Critics of a reduced US role in NATO can’t explain why it needs to maintain a substantial military posture across the Atlantic.
June 21, 2021
Eurasia Group president Ian Bremmer says my criticism of the U.S. role in NATO “misses the mark,” arguing that a U.S.-led NATO remains “critically important” to the United States. Readers should read both pieces — here’s mine — to decide for themselves. I just hope Bremmer will expand on his closing remark that “right now” is not the time for the United States to begin to reduce its military role in Europe.
If not now, when? Under what plausible future circumstances does he think U.S. forces should ever pull back? Or should the United States make itself the dominant military power in Europe in perpetuity?
In the 1990s, when there was next to no risk of major war with a reeling Russia, America insisted on remaining the chief, forward-deployed power in Europe. Decades later, U.S.-backed NATO expansion has pushed so far as to help provoke conflict with Russia in Ukraine and Georgia. What are we waiting for — relations to get so poor as to bring America and Russia to the brink of major war? By that point, it could be too late to pull back responsibly. Better to act now: make a gradual, coordinated transition to European leadership of European defense.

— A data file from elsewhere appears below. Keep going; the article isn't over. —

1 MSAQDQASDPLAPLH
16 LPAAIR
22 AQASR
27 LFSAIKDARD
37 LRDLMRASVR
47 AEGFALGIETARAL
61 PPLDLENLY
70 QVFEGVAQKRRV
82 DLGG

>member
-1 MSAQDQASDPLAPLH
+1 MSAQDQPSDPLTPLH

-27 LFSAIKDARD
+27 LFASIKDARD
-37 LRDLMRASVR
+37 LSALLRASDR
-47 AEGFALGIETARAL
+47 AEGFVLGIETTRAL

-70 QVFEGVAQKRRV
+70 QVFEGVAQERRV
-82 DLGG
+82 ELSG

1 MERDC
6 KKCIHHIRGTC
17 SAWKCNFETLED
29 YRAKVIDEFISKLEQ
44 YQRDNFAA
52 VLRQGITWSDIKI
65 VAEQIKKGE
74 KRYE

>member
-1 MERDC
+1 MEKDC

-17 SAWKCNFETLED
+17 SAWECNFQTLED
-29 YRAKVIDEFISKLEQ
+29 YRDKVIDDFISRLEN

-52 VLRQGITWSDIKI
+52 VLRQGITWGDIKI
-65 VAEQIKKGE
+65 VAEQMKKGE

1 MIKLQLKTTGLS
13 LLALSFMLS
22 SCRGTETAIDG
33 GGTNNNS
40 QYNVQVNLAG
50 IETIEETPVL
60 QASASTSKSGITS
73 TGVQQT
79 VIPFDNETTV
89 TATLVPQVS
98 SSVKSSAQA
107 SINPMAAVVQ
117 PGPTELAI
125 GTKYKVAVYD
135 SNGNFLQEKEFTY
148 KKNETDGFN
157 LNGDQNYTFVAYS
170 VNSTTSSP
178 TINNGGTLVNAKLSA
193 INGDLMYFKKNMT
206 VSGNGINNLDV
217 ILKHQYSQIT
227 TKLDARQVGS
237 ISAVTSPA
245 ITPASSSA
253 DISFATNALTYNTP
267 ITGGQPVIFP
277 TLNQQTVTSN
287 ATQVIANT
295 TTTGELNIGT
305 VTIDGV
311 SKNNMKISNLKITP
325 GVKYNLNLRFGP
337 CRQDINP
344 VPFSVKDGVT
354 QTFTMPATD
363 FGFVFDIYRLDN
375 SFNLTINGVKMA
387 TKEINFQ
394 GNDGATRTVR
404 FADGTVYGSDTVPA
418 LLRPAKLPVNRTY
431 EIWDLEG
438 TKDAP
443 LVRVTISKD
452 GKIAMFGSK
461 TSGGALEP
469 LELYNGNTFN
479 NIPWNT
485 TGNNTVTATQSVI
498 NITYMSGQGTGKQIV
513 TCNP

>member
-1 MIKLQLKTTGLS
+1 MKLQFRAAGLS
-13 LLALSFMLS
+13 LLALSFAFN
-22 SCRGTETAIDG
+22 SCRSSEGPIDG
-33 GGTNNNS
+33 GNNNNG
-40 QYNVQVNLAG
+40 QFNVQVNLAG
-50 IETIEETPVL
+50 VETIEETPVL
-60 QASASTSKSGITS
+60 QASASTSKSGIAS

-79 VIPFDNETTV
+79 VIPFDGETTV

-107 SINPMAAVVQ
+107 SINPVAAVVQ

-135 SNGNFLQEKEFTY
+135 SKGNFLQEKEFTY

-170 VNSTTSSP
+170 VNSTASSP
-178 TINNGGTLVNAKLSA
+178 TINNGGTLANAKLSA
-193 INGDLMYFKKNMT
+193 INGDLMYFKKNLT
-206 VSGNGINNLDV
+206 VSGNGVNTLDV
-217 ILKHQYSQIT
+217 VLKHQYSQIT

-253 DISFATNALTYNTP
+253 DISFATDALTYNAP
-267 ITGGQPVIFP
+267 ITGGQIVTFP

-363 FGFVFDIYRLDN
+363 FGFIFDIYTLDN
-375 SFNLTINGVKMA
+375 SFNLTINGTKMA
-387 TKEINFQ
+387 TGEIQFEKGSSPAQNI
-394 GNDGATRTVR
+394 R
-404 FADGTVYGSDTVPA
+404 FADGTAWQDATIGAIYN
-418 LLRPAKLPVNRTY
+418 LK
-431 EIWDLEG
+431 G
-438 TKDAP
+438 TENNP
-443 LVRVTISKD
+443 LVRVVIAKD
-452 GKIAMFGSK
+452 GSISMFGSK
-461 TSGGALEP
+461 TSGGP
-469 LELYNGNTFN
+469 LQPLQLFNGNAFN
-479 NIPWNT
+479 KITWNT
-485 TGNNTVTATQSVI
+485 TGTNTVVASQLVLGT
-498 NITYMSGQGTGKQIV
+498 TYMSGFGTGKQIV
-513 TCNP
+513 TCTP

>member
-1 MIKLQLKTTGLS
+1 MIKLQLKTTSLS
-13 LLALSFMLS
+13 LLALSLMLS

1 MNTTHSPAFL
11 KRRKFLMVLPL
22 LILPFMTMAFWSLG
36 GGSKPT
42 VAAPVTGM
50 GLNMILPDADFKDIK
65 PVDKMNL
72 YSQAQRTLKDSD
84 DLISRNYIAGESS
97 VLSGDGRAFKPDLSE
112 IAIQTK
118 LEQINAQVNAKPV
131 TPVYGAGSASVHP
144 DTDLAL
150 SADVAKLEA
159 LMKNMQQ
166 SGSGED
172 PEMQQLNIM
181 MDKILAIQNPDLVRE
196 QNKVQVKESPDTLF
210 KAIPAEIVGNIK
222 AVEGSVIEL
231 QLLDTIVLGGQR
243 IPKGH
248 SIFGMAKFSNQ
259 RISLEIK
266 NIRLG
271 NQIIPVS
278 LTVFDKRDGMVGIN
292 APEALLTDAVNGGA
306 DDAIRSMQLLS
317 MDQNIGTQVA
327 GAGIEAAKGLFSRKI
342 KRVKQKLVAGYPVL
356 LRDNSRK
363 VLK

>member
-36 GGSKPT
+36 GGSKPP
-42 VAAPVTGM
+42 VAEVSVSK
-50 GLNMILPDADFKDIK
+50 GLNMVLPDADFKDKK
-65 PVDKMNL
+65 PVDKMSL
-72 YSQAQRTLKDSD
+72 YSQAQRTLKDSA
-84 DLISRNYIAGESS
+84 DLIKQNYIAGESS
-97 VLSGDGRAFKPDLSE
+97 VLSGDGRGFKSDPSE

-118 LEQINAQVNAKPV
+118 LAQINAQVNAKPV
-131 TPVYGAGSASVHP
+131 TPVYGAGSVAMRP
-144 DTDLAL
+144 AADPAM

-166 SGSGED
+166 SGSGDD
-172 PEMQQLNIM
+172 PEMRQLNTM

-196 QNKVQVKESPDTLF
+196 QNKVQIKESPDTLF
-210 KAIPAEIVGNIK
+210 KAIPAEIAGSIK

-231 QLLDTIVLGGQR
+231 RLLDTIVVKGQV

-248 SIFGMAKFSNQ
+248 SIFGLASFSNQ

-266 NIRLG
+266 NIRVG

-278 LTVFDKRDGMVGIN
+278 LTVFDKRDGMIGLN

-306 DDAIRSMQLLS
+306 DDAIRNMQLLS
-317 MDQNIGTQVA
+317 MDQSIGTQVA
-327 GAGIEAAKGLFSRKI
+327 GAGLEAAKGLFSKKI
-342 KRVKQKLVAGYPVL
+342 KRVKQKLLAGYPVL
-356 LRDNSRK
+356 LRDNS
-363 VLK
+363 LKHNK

Those who believe in the benefits of NATO can retain those benefits — with Europe defending Europe, instead of the often capricious United States trying to do so from afar, amid mounting pressure to address higher priorities elsewhere and deliver for the American people at home. Germany, France, and Britain — these are stable, prosperous liberal democracies, no less than the United States is. They and other European states are capable of defending Europe, as Stephen Walt has recently written in Foreign Policy.
So if not now, when? And if not from Europe, then from where else could the United States ever responsibly pull back its military forces and commitments?
Published at responsiblestatecraft.org